warning signs of heart failure
warning signs of heart failure

How To Identify The Warning Signs Of Heart Failure So You Can Prevent It

Posted on February 28, 2023 by Henry Ford Health Staff
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It’s no secret that our bodies and minds begin to slow down as we enter our sixth and seventh decades of life. Hiking a trail that once felt like a breeze may begin to take your breath away. But there could be another reason for a host of vague symptoms people experience: heart failure.

According to the Heart Failure Society of America, an estimated 6.5 million Americans over the age of 20 have heart failure—and it’s the number one cause of hospitalizations in the Medicare population.

“The term ‘heart failure’ by itself can be scary. Doctors used to tell patients with heart failure that they wouldn’t live 5 years after diagnosis, but science and new medicine have improved the prognosis for many,” says Jennifer Cowger, M.D., a cardiologist at Henry Ford Health.

What Is Heart Failure?

Heart failure happens when damage to the heart muscle impacts the heart’s ability to pump blood effectively. Coronary artery disease or heart attack are the most common causes of this kind of damage. But heart failure can also set in if you have faulty heart valves or longstanding, untreated high blood pressure.

No matter the cause, the end result is the same: The heart muscle fails to keep up with the body’s demand for blood and oxygen. In response, the heart tries to overcompensate in a few different ways:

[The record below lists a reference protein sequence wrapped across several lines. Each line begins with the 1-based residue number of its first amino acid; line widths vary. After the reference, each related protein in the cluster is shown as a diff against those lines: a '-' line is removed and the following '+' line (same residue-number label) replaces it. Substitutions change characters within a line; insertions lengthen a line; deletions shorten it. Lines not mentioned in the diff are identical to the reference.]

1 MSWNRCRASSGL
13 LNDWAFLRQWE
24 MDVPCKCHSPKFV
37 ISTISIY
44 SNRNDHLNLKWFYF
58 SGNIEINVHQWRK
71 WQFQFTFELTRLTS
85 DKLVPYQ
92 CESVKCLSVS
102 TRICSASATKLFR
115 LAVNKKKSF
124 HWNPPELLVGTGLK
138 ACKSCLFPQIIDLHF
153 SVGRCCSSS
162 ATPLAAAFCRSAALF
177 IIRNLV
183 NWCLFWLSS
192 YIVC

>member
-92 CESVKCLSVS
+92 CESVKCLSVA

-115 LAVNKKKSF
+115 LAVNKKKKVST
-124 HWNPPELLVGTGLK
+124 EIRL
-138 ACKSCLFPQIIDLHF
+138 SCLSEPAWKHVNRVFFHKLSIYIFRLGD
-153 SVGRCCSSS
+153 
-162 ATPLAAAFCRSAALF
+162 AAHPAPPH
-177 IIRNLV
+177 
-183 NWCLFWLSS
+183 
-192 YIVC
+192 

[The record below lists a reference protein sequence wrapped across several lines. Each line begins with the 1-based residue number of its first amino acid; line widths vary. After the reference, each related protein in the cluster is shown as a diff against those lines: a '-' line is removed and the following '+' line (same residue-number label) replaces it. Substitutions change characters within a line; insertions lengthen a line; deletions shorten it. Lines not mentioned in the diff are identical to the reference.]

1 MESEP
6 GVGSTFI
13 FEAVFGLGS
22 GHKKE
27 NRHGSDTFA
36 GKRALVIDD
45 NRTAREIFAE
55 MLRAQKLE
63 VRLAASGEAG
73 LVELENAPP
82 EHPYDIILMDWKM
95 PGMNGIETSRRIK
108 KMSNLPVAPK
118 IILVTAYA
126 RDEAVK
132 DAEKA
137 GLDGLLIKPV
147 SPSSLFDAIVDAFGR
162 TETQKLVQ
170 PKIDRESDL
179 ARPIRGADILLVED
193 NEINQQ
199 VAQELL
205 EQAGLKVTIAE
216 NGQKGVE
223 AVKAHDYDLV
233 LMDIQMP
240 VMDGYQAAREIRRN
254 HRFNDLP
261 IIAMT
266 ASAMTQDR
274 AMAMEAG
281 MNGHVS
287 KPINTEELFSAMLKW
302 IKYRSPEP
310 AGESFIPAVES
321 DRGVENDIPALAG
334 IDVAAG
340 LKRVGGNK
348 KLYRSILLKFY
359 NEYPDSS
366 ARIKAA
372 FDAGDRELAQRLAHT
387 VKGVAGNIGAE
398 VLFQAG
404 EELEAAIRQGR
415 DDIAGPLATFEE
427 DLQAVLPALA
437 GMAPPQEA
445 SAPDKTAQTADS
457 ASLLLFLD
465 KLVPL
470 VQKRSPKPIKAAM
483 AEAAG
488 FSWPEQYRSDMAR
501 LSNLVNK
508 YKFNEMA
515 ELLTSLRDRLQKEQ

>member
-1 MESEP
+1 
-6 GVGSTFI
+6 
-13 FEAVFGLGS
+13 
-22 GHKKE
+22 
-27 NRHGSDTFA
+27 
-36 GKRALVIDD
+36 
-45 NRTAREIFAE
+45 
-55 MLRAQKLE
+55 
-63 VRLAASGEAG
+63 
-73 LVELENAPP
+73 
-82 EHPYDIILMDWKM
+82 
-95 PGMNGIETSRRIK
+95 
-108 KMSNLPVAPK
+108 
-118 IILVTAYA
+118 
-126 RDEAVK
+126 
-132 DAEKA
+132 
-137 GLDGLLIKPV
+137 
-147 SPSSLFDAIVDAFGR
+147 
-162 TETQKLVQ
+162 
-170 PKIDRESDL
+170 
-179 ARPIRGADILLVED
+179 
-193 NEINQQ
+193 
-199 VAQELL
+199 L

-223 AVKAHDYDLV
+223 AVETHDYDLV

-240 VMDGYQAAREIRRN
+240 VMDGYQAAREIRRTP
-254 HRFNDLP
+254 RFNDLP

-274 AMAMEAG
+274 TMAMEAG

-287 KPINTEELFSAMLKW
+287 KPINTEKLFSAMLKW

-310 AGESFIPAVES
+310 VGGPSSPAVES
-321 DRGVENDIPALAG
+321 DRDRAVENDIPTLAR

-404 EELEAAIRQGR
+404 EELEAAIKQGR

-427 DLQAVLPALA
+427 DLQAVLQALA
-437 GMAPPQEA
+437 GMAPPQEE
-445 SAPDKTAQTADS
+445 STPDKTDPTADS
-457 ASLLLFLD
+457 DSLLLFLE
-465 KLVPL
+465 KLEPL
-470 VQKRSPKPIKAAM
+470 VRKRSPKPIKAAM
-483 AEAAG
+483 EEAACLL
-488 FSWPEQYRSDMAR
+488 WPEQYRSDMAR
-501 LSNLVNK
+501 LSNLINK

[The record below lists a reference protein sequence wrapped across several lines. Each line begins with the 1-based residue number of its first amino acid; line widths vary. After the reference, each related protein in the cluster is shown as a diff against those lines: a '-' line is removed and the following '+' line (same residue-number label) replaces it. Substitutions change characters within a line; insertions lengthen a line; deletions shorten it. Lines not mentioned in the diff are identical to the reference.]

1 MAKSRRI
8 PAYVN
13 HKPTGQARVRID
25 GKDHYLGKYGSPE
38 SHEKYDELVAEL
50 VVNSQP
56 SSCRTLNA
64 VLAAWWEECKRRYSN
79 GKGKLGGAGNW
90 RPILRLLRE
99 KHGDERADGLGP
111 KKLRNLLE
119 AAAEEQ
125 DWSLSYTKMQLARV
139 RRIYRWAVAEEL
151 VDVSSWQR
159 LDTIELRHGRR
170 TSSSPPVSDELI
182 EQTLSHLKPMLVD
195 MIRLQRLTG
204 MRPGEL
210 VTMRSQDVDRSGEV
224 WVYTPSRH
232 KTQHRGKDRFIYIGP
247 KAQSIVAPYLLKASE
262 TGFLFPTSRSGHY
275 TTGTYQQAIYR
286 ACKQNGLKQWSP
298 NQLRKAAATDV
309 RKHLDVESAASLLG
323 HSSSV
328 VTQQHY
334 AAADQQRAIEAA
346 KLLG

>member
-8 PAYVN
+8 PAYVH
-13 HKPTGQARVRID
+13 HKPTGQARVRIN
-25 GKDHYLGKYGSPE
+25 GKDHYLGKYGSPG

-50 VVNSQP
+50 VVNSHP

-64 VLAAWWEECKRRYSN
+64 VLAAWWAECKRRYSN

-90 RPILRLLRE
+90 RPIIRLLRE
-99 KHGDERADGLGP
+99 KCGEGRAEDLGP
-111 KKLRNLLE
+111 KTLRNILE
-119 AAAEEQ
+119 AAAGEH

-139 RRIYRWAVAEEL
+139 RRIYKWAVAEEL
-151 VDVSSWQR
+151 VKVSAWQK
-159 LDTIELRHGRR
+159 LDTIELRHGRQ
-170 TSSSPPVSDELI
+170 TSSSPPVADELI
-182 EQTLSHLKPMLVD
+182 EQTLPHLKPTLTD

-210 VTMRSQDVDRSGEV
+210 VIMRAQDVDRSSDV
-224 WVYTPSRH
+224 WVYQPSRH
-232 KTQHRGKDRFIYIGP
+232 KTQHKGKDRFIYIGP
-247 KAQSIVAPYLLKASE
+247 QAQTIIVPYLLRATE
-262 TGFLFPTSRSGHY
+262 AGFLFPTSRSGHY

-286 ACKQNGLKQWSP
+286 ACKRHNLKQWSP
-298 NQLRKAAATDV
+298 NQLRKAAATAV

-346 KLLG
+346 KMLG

• Growing: To meet the body’s demand for more blood, the heart stretches and expands, which allows it to contract more strongly.
  • Building muscle mass: Just like a bicep that pumps iron builds more muscle, an increase in muscle mass happens when the contracting cells of the heart get bigger.
  • Pumping harder: The harder and faster the heart pumps, the more blood it puts out.

At the same time, the body begins to retain fluid and may redirect blood flow away from organs and tissues, leading to kidney and other dysfunction. “While protective mechanisms can temporarily hide heart failure, over time patients begin to show signs and symptoms that their heart is not working well,” Dr. Cowger says. Patients can have spells of heart failure mixed with good days, good months and even good years.

What Are The Symptoms Of Heart Failure?

You can expect a certain degree of vitality loss as you age. You might feel winded as you climb a flight of stairs, or struggle to bench the same amount of weight you once did. That’s normal. But there are certain signs and symptoms that your heart isn’t functioning as well as it should:

  • Congestion. When your heart isn’t pumping well, fluid can build up in the lungs, which can cause coughing, wheezing and heavy breathing.
  • Shortness of breath. Fluid in the lungs makes it hard to breathe normally. “One of the first questions I ask patients is, ‘Can you climb a flight of stairs without stopping?’” Dr. Cowger says. “People who have severe heart failure may even be short of breath when they’re talking, getting dressed or bending over to put on shoes.”